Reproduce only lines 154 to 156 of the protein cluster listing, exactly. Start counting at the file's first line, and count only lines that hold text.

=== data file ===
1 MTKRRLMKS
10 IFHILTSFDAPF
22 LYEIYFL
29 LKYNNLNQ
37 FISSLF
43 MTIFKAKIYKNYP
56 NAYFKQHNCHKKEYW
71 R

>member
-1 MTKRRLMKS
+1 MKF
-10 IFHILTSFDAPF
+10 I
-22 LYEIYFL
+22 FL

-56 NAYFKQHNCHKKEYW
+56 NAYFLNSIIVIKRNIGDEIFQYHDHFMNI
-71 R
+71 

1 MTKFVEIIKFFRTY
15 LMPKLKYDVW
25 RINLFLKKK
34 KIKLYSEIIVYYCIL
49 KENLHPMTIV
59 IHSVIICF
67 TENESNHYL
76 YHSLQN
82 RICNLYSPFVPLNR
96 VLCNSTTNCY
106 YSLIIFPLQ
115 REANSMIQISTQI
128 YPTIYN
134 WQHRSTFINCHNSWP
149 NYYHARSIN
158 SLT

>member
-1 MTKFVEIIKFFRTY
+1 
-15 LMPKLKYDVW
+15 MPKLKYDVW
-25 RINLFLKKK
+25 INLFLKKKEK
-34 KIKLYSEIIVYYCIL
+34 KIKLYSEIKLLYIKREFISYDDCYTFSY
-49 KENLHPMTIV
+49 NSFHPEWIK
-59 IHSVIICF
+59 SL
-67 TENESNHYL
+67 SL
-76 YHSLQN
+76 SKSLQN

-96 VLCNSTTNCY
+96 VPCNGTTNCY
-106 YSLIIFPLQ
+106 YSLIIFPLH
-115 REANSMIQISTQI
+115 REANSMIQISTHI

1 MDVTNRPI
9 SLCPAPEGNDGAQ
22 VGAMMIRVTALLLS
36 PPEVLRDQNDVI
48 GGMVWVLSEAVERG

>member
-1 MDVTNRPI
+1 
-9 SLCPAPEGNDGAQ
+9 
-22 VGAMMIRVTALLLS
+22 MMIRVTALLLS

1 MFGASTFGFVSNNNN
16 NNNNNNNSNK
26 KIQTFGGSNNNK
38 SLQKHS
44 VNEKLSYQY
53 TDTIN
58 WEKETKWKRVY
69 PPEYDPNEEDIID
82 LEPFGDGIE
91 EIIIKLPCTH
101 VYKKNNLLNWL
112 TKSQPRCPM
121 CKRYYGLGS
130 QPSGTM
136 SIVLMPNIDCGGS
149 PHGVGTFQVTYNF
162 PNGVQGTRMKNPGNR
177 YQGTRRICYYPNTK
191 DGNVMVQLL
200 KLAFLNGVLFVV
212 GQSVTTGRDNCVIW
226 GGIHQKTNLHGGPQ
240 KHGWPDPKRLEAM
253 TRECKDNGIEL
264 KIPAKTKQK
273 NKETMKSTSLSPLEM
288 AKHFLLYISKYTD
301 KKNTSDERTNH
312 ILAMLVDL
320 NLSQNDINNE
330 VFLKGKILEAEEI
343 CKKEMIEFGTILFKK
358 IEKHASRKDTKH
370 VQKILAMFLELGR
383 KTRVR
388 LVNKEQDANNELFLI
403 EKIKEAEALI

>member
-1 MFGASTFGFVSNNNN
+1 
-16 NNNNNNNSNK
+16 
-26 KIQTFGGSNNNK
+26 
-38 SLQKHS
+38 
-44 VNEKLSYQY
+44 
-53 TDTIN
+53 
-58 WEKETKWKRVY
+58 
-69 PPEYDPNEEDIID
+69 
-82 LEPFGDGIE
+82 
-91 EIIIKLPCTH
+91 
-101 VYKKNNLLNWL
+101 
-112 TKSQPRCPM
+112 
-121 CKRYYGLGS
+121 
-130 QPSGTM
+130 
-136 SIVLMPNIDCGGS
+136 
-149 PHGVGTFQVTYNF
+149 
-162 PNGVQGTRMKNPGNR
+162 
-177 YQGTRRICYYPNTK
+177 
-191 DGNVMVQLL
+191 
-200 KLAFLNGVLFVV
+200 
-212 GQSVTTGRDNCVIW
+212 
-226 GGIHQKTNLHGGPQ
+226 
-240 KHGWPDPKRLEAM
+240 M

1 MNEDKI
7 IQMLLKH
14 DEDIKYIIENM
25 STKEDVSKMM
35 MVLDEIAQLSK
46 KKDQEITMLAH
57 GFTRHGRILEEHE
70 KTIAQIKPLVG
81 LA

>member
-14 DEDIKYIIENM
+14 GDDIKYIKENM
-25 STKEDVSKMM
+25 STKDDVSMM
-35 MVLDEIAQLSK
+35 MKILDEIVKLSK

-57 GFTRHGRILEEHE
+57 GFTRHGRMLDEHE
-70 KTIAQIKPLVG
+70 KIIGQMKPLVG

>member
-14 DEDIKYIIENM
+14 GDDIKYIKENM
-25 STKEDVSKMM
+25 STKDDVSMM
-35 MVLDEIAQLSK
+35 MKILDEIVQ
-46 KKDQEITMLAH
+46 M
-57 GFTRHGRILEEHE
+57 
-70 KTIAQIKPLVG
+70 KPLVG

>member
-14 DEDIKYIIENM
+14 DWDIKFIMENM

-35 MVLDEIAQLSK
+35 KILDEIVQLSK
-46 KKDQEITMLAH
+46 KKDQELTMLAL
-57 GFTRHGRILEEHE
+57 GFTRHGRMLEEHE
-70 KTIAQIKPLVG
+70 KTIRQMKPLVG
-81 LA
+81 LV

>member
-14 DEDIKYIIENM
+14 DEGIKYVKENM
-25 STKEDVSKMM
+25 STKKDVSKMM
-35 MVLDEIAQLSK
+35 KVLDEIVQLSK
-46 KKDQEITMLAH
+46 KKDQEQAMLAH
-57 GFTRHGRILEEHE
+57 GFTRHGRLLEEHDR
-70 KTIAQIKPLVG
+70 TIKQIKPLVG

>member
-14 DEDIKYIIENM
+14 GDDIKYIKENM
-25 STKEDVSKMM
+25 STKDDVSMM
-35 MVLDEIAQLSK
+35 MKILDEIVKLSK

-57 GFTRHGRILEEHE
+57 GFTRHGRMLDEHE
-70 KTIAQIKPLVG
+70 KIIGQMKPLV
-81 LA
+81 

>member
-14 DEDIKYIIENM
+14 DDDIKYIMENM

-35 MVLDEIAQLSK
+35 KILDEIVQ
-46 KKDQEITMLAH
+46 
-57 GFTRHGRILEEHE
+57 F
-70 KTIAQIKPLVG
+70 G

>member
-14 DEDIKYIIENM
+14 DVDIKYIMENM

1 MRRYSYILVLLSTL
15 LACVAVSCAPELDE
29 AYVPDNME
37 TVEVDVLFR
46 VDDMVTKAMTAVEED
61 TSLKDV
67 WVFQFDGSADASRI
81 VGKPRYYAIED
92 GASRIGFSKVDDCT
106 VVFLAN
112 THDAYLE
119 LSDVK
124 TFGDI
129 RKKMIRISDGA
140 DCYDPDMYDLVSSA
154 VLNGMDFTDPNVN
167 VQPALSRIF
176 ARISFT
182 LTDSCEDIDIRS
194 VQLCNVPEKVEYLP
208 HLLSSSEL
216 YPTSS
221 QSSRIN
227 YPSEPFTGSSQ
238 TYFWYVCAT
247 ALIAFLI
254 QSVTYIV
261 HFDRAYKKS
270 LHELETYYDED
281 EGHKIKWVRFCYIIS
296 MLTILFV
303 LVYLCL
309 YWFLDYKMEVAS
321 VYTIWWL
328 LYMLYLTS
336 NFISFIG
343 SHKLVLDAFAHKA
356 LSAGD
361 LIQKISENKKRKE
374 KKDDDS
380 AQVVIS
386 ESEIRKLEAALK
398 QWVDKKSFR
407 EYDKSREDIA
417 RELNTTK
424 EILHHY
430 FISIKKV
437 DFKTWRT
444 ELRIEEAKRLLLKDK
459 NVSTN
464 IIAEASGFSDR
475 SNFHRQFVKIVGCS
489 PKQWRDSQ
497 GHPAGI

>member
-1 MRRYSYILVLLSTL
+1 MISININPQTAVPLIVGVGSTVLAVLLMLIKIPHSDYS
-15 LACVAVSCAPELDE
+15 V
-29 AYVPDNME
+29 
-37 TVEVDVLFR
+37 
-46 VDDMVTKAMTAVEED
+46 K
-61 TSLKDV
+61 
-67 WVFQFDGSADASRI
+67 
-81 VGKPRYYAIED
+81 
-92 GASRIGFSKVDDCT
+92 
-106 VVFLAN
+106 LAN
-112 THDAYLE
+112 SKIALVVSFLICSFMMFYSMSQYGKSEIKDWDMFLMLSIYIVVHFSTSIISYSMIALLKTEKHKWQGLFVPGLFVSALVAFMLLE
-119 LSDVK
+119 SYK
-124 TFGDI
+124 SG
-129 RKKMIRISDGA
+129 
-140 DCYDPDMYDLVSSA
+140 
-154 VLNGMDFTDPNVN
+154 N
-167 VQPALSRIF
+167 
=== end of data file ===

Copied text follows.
+240 M

1 MNEDKI
7 IQMLLKH